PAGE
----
Armstrong refused to cooperate with USADA, who published a 1,000-page report last week which concluded the Texan and his United States Postal Service team ran “the most sophisticated, professionalised and successful doping programme that sport has ever seen”.
Team Sky, home of Tour de France winner Bradley Wiggins, have reiterated their zero-tolerance stance and will sever ties with anyone with a history of doping.
That stance, however, could spell the end of Team Sky sports director Sean Yates who worked closely with Armstrong earlier in his career, despite denying any wrongdoing.
Roche, the 1987 Tour de France champion and friend of Yates, insists the Briton should not be reprimanded just because he was friends with Armstrong.
Roche said: “Is everybody guilty through association? In that case, get rid of everybody. Wipe out half the peloton, half the directeur sportifs, half the managers, half the UCI and then start from scratch.
“I’d understand, but I don’t think it’s really fair. It’s a bit radical to tear things up like that. Sean has been a great part of Sky. He’s been a great asset to cycling. I think it’s unfortunate if he loses his job now because of this.”
Roche is uncertain if riders signing a written policy is the correct way to approach the issue, but Team Sky principal Dave Brailsford is sticking by the plan.
Roche said: “Cycling has a history. I’m not quite sure everyone will be telling the truth if they do sign, not today. In five or six years’ time, yes.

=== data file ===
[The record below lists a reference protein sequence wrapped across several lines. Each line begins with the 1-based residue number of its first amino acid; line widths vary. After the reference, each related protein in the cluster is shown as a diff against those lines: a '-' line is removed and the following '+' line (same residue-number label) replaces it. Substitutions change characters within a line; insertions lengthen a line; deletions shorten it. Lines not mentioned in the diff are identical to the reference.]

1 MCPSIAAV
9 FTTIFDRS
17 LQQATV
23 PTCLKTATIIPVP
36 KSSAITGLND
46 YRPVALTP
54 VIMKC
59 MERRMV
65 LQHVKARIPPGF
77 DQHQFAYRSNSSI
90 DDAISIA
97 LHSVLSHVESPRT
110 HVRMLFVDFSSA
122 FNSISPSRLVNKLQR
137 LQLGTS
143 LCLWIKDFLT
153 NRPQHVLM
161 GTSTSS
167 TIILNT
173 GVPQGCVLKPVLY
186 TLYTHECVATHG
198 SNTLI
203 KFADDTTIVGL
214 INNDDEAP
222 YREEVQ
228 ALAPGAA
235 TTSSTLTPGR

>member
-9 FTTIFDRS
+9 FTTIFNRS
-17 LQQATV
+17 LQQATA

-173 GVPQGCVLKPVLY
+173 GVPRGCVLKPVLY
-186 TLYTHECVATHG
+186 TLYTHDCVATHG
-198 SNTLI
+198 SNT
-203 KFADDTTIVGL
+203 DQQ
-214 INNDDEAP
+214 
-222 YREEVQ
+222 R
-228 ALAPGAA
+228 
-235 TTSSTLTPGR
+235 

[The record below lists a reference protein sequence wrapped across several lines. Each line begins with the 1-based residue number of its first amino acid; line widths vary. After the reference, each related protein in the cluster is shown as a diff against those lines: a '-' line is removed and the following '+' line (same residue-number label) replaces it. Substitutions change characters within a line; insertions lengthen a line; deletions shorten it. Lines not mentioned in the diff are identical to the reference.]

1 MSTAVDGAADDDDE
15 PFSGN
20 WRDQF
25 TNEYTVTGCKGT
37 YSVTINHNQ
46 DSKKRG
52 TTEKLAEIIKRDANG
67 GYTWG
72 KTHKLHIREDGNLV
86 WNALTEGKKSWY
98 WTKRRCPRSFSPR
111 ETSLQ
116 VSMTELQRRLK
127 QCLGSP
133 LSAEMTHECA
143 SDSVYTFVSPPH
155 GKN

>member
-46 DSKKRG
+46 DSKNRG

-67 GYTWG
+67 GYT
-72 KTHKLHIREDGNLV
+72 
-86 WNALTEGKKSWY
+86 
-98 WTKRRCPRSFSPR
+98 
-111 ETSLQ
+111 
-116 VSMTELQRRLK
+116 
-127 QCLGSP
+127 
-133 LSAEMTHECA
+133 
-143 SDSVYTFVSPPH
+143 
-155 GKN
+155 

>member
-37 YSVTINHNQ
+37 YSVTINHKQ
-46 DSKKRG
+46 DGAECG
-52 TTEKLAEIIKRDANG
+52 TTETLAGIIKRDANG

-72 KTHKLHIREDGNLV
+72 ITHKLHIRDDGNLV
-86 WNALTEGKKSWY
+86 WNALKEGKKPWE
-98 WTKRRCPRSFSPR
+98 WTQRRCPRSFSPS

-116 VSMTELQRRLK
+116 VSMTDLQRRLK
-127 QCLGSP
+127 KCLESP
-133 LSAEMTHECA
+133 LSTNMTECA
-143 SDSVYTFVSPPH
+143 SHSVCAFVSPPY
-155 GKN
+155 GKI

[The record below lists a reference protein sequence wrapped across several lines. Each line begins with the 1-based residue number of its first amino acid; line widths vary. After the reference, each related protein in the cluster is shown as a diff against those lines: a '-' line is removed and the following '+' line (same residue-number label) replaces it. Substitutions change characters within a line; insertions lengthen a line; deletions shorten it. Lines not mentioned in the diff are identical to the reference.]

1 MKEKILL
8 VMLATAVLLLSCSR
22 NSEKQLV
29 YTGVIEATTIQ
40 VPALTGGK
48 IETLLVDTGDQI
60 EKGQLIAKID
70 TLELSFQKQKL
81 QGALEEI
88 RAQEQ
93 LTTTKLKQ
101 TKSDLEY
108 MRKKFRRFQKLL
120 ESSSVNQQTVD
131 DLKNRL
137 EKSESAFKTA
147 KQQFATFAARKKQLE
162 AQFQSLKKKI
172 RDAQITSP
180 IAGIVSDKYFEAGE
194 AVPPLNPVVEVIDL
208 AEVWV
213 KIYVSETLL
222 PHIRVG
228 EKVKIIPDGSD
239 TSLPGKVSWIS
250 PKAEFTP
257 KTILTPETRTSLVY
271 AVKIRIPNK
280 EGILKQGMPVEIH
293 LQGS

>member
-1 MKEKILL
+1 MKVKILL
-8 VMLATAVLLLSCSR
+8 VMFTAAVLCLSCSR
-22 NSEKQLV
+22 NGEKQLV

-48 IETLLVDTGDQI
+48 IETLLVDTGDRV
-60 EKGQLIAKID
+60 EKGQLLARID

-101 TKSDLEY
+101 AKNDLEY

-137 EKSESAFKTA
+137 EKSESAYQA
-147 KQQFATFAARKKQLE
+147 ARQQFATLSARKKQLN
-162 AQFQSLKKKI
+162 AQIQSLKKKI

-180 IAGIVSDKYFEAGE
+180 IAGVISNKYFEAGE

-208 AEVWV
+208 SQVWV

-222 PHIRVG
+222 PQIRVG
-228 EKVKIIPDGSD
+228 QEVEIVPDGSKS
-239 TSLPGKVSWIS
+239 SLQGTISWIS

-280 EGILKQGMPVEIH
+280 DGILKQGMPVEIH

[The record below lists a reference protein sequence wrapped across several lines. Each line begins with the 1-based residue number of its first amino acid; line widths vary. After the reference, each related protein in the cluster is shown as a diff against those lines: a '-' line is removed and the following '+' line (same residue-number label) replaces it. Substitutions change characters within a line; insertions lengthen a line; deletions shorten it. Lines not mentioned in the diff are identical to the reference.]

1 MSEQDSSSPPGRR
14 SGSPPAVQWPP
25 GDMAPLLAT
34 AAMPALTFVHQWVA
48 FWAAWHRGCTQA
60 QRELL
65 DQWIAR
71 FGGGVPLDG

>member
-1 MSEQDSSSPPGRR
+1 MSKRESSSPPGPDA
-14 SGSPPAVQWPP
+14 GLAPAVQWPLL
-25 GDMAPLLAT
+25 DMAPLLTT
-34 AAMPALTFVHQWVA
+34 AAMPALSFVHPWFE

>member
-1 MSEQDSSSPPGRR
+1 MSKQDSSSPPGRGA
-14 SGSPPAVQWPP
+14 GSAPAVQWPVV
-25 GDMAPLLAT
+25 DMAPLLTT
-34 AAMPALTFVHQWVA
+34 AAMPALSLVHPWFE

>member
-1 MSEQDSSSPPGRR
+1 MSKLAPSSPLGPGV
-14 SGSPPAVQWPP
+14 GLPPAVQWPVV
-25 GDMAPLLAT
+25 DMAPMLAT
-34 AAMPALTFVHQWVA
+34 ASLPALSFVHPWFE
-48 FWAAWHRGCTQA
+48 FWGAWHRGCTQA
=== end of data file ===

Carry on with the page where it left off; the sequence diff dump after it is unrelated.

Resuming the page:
“Any rider that’s more than three or four years a pro might have difficulty signing it.”
Like Brailsford, who is keen to make a clear distinction between the past and the present, Roche is frustrated all the good happening in the sport has been overshadowed by recent revelations.
Roche added: “Cycling has come along a lot since 1999. Maybe it got worse before getting better in the early 2000s, but definitely in 2010, 2011, 2012, even though (Alberto) Contador had his problems, cycling has come on an awful lot.
“Whatever mischief was going on then could never happen today.
“The proof the system’s working is that a guy like Bradley Wiggins has come along and he’s suspected of being clean, which is brilliant, and he’s come out and won the Tour de France.”
The scandal has had far reaching implications, right to the very top of the sport and former UCI president Hein Verbruggen was forced to defend himself after a report in a Dutch newspaper claimed he said: “Lance Armstrong has never tested positive, even by USADA. There is no trace of evidence.”
But Verbruggen dismissed the article and called it “misleading”.
“I vehemently protest against the article in De Telegraaf,” he said.
“That article wrongly suggests that I would have stated that notwithstanding the USADA file there is no evidence against Lance Armstrong.
“I made no statement at all on this subject. The heading above the article is absolutely wrong and misleading.”
Meanwhile, Johan Bruyneel, who was team director of the US Postal team during the Armstrong era, criticised USADA as he continues to protest his innocence and fight charges. “While I am still stunned that USADA chose to breach the confidentiality of the proceedings it initiated against me, I shall nevertheless not allow myself to be reduced to such tactics,” Bruyneel said.